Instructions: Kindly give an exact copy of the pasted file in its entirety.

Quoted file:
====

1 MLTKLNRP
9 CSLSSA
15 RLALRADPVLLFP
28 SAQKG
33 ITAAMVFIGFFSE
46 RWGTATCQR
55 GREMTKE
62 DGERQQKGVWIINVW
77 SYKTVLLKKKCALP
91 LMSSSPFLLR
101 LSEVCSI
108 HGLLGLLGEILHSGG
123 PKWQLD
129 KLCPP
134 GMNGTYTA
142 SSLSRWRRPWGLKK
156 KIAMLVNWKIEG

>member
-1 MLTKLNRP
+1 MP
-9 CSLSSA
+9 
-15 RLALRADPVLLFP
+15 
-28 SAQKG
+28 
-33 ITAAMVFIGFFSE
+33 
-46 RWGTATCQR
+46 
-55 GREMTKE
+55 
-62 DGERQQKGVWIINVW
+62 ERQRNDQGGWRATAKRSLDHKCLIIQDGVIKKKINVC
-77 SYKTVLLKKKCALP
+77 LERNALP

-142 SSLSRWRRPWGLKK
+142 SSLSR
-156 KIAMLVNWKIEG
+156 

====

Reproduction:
1 MLTKLNRP
9 CSLSSA
15 RLALRADPVLLFP
28 SAQKG
33 ITAAMVFIGFFSE
46 RWGTATCQR
55 GREMTKE
62 DGERQQKGVWIINVW
77 SYKTVLLKKKCALP
91 LMSSSPFLLR
101 LSEVCSI
108 HGLLGLLGEILHSGG
123 PKWQLD
129 KLCPP
134 GMNGTYTA
142 SSLSRWRRPWGLKK
156 KIAMLVNWKIEG

>member
-1 MLTKLNRP
+1 MP
-9 CSLSSA
+9 
-15 RLALRADPVLLFP
+15 
-28 SAQKG
+28 
-33 ITAAMVFIGFFSE
+33 
-46 RWGTATCQR
+46 
-55 GREMTKE
+55 
-62 DGERQQKGVWIINVW
+62 ERQRNDQGGWRATAKRSLDHKCLIIQDGVIKKKINVC
-77 SYKTVLLKKKCALP
+77 LERNALP

-142 SSLSRWRRPWGLKK
+142 SSLSR
-156 KIAMLVNWKIEG
+156 